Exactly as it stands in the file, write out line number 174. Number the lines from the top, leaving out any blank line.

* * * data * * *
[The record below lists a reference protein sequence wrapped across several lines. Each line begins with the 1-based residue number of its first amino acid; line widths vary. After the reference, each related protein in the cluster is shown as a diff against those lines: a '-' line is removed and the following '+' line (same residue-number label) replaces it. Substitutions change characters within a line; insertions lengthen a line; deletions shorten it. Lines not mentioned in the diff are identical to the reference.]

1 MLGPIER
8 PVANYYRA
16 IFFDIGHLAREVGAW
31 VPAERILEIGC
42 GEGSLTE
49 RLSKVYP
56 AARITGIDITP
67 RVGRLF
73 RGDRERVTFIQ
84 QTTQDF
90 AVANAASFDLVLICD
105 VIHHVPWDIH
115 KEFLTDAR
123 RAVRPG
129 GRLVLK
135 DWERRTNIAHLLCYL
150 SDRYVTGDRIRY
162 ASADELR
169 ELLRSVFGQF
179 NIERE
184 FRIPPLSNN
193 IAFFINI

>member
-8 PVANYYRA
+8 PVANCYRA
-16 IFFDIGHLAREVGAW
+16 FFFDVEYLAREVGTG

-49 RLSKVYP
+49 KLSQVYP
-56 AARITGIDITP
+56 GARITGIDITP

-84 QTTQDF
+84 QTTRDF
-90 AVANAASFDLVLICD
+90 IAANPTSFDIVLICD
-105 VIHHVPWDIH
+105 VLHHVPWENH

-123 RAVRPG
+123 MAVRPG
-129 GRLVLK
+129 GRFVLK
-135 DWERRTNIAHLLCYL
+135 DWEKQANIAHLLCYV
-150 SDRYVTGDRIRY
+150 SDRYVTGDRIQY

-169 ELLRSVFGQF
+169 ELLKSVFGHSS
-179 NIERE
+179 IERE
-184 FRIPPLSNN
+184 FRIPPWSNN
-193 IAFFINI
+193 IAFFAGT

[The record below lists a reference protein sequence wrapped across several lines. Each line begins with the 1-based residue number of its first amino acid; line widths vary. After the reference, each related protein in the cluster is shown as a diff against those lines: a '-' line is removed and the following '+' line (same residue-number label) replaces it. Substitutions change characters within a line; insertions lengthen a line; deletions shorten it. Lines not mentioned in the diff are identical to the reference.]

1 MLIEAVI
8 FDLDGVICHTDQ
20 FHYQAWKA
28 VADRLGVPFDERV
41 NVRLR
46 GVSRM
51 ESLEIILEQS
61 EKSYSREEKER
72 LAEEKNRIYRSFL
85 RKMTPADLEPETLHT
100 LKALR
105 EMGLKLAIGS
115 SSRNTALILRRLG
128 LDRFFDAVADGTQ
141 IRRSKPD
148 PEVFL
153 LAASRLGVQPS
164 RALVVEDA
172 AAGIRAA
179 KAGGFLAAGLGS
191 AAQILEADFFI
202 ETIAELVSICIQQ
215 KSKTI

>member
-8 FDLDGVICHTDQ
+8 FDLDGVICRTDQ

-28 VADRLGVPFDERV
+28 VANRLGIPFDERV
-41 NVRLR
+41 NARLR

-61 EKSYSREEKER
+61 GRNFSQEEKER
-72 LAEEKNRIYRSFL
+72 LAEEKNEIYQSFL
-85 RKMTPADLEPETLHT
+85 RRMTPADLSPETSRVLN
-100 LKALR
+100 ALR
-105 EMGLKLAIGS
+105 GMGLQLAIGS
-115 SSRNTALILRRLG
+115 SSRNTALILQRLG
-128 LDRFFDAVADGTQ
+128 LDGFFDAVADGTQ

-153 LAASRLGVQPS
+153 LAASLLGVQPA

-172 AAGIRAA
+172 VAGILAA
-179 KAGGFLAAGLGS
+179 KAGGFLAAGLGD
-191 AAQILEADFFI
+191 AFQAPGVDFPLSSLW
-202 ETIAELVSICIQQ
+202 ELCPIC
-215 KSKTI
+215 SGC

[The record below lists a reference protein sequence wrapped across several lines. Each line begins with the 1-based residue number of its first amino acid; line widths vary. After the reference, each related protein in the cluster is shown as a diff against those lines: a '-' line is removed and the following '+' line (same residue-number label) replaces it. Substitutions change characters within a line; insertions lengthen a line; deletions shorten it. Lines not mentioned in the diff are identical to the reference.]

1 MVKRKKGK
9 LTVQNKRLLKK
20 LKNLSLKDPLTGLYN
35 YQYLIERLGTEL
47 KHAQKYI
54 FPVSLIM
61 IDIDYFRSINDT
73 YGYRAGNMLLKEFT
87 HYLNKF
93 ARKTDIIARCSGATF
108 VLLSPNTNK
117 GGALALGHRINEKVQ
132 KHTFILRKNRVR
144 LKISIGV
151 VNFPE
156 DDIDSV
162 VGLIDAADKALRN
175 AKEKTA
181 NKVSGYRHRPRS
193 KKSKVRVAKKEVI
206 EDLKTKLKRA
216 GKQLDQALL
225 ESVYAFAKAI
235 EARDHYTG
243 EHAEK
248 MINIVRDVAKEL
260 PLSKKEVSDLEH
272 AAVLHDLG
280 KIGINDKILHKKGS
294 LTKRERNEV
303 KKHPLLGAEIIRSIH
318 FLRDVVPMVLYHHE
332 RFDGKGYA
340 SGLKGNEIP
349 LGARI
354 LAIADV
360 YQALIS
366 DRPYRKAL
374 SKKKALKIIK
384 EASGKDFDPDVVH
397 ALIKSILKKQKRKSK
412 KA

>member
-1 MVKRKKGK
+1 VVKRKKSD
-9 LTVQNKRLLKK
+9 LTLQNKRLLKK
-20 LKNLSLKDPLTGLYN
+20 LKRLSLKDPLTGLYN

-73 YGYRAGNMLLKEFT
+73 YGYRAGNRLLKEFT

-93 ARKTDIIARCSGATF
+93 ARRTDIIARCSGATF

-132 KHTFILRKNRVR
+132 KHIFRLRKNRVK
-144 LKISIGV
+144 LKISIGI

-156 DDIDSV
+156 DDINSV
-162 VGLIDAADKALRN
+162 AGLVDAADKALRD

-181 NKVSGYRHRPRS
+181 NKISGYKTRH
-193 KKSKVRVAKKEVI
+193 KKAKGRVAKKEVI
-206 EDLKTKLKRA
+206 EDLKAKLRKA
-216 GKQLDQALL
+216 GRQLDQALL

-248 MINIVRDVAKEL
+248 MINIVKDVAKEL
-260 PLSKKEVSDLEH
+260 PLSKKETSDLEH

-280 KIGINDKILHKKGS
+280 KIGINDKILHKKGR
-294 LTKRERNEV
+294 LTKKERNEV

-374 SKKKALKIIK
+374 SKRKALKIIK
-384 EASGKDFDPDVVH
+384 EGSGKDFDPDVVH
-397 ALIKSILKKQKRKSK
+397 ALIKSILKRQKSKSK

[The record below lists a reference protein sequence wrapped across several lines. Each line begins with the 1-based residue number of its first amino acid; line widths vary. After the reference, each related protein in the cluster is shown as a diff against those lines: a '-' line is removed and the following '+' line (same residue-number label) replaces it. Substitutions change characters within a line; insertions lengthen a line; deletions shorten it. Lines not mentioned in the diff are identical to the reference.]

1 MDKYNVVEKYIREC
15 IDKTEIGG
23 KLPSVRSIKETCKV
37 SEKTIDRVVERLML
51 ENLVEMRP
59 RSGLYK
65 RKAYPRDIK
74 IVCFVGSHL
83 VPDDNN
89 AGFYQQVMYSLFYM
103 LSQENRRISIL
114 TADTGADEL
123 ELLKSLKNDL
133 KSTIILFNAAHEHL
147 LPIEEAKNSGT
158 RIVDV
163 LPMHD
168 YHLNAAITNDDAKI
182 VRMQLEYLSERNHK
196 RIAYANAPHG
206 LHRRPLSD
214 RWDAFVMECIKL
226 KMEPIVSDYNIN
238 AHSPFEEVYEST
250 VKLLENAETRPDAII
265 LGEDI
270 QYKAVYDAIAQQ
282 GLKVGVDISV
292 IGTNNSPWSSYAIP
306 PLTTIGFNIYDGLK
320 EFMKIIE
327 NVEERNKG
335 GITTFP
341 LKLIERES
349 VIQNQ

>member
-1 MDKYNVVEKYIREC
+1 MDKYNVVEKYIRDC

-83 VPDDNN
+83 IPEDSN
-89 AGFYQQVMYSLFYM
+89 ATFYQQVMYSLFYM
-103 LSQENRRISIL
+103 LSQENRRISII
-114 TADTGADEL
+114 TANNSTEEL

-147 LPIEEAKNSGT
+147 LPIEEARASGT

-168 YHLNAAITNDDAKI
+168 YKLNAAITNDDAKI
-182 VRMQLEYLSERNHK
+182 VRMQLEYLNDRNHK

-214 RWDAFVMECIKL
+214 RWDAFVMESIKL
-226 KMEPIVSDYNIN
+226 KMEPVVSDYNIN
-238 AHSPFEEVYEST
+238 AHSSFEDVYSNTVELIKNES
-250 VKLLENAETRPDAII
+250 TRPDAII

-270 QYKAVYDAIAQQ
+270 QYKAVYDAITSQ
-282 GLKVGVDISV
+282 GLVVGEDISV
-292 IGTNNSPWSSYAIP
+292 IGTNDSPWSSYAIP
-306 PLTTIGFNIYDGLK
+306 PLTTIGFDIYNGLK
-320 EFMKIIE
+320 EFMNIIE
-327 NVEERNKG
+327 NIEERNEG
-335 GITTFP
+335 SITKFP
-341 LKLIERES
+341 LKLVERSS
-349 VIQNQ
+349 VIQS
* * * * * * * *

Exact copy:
-181 NKVSGYRHRPRS